We sat in three winged back chairs, and Pam literally scooted her huge chair closer to us and said, “At this stage of life I am a little hard of hearing.” She paused and looked at us and said to Dan, “Becky shared some things with me I think you should hear.”

Some of Dan’s teaching had been on new material he was developing on sexual abuse. We had cared for many graduate students in our home over the past couple of years as they shared stories of harm, but I had been silent—only with Pamela had I shared some of my own past which needed healing.

I was furious that two trained therapists sat in silence and waited for me to talk. After quite a while, Pamela said, “You know, you should see my desk at school and all that needs to get done. I have a flight home tomorrow, but I am just fine to sit here and miss it. I am willing to wait until you are ready to talk.”

This woman was a serious warrior, and I realized the longer I sat, the longer this would take! So I began talking, and time faded away. When I finished Dan had tears running down his cheeks and he said, “I have made a living out of finding the pebbles in people’s lives, and I have missed the boulders in my own living room.”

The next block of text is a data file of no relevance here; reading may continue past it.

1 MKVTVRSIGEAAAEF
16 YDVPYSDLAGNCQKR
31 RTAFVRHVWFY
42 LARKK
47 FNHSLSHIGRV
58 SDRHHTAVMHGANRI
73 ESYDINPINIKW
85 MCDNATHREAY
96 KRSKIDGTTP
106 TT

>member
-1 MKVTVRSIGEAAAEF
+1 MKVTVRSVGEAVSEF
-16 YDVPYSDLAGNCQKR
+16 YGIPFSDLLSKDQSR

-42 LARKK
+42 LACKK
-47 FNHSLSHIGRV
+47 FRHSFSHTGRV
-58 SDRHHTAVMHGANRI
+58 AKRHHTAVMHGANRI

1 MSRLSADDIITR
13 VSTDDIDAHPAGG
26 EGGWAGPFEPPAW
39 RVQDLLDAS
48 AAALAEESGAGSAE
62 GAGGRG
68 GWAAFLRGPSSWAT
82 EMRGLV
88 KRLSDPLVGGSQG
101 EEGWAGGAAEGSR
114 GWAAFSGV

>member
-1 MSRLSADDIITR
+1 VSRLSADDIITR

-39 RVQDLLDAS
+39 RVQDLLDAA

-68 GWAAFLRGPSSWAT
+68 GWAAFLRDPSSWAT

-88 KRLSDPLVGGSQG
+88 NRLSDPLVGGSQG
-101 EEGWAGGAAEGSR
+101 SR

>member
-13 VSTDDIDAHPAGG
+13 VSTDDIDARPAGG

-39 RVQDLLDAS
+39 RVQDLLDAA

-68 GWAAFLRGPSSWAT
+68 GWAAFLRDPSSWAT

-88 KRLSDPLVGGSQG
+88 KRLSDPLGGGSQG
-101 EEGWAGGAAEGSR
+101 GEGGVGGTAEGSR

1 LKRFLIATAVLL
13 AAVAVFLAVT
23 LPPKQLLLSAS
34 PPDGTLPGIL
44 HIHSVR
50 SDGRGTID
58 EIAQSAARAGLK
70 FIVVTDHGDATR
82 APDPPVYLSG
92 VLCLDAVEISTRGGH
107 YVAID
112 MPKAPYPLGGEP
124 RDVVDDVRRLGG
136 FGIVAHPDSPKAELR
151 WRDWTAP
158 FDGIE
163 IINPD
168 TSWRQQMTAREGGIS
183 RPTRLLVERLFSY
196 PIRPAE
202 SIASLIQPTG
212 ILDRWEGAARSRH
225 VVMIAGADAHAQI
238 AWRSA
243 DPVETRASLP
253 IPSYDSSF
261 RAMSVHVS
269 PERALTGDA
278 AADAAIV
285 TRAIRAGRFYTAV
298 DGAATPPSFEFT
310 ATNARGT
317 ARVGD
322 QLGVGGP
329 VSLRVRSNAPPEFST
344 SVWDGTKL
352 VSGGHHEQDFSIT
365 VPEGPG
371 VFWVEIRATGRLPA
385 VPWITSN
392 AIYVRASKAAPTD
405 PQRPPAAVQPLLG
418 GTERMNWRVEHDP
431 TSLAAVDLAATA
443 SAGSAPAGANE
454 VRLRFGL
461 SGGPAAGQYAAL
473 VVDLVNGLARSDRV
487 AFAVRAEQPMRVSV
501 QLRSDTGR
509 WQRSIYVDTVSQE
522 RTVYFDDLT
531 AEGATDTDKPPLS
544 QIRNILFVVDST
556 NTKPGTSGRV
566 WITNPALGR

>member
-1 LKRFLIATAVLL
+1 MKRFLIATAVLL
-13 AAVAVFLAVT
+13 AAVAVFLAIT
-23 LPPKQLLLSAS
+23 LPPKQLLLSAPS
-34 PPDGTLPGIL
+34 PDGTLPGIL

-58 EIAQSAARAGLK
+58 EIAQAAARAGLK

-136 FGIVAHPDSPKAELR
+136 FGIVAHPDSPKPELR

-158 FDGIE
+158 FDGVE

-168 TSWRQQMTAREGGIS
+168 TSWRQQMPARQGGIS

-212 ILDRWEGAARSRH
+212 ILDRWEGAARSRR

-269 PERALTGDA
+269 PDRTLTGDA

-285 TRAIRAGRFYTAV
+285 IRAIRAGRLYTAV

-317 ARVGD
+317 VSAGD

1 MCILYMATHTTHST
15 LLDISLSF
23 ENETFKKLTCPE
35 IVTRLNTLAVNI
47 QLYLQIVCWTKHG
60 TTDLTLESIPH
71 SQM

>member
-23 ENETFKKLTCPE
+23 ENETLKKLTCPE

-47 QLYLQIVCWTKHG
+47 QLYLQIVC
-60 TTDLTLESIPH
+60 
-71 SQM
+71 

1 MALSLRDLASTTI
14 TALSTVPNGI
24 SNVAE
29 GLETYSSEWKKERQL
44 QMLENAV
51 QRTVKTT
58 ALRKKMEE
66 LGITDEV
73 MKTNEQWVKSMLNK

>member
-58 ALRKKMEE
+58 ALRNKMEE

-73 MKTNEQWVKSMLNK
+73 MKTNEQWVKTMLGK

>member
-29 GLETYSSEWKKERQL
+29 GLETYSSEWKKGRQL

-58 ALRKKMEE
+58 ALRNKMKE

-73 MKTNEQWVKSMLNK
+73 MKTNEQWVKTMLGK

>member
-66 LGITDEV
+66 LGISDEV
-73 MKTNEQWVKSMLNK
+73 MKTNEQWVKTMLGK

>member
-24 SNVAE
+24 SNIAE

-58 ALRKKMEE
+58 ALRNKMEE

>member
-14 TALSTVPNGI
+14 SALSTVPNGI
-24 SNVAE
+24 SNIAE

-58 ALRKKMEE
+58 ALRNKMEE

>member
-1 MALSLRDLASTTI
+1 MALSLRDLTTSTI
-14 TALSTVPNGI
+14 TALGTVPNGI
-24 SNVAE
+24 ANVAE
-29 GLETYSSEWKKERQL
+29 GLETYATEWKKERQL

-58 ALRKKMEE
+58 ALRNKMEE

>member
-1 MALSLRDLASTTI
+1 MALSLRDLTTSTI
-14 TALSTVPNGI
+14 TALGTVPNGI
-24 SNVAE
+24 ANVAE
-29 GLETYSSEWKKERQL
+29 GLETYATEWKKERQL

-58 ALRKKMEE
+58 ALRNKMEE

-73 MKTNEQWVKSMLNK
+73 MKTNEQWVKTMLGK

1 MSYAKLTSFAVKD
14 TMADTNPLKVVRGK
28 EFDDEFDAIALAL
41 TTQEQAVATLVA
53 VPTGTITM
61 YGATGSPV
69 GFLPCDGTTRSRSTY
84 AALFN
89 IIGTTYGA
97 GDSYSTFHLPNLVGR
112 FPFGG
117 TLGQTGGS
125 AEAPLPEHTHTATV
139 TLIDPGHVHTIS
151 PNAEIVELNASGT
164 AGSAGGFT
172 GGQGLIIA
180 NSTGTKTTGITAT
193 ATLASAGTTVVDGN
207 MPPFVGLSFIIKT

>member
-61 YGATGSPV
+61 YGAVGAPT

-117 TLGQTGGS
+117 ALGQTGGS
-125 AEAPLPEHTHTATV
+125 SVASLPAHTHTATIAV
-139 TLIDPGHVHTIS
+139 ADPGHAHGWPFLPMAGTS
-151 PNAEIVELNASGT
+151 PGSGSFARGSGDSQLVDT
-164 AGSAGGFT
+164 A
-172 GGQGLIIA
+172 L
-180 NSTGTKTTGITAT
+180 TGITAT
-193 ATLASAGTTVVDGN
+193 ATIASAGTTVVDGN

This holy threesome sitting together turned out to be one of the major “rescues” of our marriage.

When we said goodbye the next day, Pamela hugged me and said, “Becky, why don’t you come spend a weekend with me?”

I took her up on her offer, and a year later I left my husband in charge of the house and children and flew to Portland. I was nervous to be with this woman who, in some ways, had “saved” my life. After dinner the first night she said, “Would you like to join me for devotions in the morning?” “Oh, yes!” I quickly replied.